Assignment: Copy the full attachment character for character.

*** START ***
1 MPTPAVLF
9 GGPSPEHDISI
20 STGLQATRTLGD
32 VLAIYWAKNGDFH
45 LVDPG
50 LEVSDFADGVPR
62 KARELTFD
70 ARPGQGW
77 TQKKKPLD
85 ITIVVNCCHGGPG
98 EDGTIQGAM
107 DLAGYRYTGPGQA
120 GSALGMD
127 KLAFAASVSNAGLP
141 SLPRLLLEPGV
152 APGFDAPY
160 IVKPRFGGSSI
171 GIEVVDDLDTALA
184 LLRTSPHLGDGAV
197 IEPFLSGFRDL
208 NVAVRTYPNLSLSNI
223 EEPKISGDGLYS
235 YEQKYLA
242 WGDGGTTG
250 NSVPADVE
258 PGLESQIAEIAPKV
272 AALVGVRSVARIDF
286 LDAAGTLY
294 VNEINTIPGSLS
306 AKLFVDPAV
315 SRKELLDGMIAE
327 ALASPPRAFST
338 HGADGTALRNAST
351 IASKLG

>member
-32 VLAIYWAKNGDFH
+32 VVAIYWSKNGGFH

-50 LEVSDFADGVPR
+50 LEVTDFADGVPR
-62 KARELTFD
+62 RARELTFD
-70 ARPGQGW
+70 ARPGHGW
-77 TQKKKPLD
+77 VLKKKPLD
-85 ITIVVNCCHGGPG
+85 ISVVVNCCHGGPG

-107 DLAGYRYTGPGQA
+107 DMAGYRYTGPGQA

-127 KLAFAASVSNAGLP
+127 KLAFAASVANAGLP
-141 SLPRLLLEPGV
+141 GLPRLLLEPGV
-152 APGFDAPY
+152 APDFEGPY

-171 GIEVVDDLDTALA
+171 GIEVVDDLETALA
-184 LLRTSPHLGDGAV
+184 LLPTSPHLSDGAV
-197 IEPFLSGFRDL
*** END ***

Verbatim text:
1 MPTPAVLF
9 GGPSPEHDISI
20 STGLQATRTLGD
32 VLAIYWAKNGDFH
45 LVDPG
50 LEVSDFADGVPR
62 KARELTFD
70 ARPGQGW
77 TQKKKPLD
85 ITIVVNCCHGGPG
98 EDGTIQGAM
107 DLAGYRYTGPGQA
120 GSALGMD
127 KLAFAASVSNAGLP
141 SLPRLLLEPGV
152 APGFDAPY
160 IVKPRFGGSSI
171 GIEVVDDLDTALA
184 LLRTSPHLGDGAV
197 IEPFLSGFRDL
208 NVAVRTYPNLSLSNI
223 EEPKISGDGLYS
235 YEQKYLA
242 WGDGGTTG
250 NSVPADVE
258 PGLESQIAEIAPKV
272 AALVGVRSVARIDF
286 LDAAGTLY
294 VNEINTIPGSLS
306 AKLFVDPAV
315 SRKELLDGMIAE
327 ALASPPRAFST
338 HGADGTALRNAST
351 IASKLG

>member
-32 VLAIYWAKNGDFH
+32 VVAIYWSKNGGFH

-50 LEVSDFADGVPR
+50 LEVTDFADGVPR
-62 KARELTFD
+62 RARELTFD
-70 ARPGQGW
+70 ARPGHGW
-77 TQKKKPLD
+77 VLKKKPLD
-85 ITIVVNCCHGGPG
+85 ISVVVNCCHGGPG

-107 DLAGYRYTGPGQA
+107 DMAGYRYTGPGQA

-127 KLAFAASVSNAGLP
+127 KLAFAASVANAGLP
-141 SLPRLLLEPGV
+141 GLPRLLLEPGV
-152 APGFDAPY
+152 APDFEGPY

-171 GIEVVDDLDTALA
+171 GIEVVDDLETALA
-184 LLRTSPHLGDGAV
+184 LLPTSPHLSDGAV
-197 IEPFLSGFRDL